Her political awakening occurred in her college years, when she was exposed to unfiltered images of the Chinese government’s assault on protesters in Tiananmen Square. After college, Power interned at the Carnegie Endowment for International Peace, where she was mentored and inspired by those advocating US involvement to break the siege of Sarajevo. Power decided to move to the Balkans to report on the massacre firsthand, certain that her dispatches on the suffering would prompt the world to act.

Power argued for intervention in Syria long before Assad crossed Obama’s “red line” with the use of chemical weapons.

These formative experiences help explain Power’s commitment to use her voice to advocate on behalf of vulnerable people. But, with the crises in Libya and Syria top of mind, how does she emerge from the Obama administration with her idealistic spirit intact? I think there are two explanations.

First, she is educated ­– between her time reporting in Sarajevo and her time with Obama – on the limits of her own power. When she hits a wall, she shifts, and finds another broken place in the world that needs help.

Power argued for intervention in Syria long before Assad crossed Obama’s “red line” with the use of chemical weapons. She vividly recalls the ten days that passed between Obama’s decision to punish Assad and his subsequent decision to go to Congress first. But she doesn’t linger here. In the case of Libya, she acknowledges the chaos that followed the overthrow of Muammar Gaddafi, but she doesn’t present that outcome as a serious test of her belief in the efficacy of humanitarian intervention.

Although Power was a celebrity within Obama’s foreign policy team, as an NSC staffer she wasn’t senior enough to meaningfully influence a lot of the decision-making. Many of Power’s attempts to influence policy were diluted by bureaucratic process or national security priorities. Further, her decision to seek the UN ambassadorship during Obama’s second term instead of a more senior role at the White House removed her from the nexus of national security decision-making.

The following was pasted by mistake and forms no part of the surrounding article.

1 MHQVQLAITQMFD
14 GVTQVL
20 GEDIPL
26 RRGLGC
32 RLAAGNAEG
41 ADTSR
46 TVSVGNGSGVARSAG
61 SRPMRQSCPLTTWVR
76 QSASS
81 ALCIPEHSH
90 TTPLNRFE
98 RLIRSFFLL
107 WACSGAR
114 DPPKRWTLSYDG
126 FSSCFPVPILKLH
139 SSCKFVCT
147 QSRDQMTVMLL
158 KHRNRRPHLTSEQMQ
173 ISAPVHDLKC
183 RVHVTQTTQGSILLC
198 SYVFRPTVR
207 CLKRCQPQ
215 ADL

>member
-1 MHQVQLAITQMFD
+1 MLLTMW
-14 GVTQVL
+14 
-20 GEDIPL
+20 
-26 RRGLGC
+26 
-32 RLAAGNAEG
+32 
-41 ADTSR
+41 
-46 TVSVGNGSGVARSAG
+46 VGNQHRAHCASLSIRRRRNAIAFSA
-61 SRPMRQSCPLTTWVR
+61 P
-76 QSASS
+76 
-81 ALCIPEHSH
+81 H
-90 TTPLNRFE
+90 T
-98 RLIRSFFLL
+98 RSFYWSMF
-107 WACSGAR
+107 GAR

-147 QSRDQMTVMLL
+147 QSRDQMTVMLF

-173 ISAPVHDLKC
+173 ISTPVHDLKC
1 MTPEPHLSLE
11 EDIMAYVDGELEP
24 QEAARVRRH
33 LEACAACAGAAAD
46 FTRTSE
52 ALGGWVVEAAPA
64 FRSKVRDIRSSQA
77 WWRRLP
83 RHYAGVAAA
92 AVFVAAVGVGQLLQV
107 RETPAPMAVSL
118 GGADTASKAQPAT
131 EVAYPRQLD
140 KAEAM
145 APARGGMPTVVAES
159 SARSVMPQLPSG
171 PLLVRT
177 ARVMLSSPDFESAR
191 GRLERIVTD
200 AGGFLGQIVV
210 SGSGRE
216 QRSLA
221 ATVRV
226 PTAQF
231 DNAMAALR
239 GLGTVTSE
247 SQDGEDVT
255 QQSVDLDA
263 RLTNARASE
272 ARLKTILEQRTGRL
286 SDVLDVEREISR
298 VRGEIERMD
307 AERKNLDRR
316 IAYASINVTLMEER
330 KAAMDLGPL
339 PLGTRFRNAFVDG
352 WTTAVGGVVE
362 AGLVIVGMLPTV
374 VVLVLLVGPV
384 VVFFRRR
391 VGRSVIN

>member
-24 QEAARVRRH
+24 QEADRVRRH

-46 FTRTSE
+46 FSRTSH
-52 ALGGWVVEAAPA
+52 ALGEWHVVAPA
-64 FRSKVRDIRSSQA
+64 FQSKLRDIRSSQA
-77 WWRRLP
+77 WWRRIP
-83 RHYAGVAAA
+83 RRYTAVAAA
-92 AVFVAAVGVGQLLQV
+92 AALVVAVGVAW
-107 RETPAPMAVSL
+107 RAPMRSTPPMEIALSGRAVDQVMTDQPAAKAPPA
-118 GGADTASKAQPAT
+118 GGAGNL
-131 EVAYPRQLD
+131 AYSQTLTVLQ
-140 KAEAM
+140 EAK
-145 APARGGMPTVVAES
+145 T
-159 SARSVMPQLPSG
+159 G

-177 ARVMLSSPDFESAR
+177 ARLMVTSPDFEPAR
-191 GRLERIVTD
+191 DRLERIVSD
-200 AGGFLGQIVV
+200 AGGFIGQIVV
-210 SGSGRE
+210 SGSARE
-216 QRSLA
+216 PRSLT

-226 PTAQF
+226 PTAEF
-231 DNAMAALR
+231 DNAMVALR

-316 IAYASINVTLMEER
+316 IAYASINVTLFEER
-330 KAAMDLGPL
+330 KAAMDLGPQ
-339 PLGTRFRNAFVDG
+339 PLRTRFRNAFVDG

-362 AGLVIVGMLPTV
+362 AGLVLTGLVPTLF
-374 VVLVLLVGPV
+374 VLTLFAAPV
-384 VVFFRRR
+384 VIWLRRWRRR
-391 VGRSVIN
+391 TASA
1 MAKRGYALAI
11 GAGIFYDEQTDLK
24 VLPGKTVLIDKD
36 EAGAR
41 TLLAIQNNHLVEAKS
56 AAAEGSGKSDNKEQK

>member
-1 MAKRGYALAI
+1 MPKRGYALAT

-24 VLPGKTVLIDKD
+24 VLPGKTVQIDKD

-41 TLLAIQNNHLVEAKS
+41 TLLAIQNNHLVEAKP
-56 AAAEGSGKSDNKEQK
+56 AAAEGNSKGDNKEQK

The UN ambassador role arguably allowed Power to use her voice to the greatest effect. As ambassador, she rejected the notion that she could not be both a diplomat and an activist. She effectively engaged in public diplomacy and was unafraid to call out foreign leaders. In response to the 2014 Ebola epidemic in West Africa, she galvanised support within the US government and pushed others to engage until all three countries affected were Ebola-free.

However, most of her work at the UN was about managing versus resolving crises. She was able to raise the profile of issues, such as the violence in the Central African Republic and the need to further support local efforts against Boko Haram in Nigeria, but the troubles in these areas persisted. As the US ambassador to the UN, Power was required to spend significant time countering her Russian counterpart’s efforts to dilute American influence. She seemed baffled by his intransigence, and at the end of her tenure, their competition appeared to be a draw.

In The Education of an Idealist, Power provides a clear picture of the nuance, compromise, and lack of glory inherent to most work in international diplomacy. Yet, her story still manages to inspire.

The second reason I think Power emerges from the Obama Administration with her idealism intact is that her work is not done. Next time she might be in charge.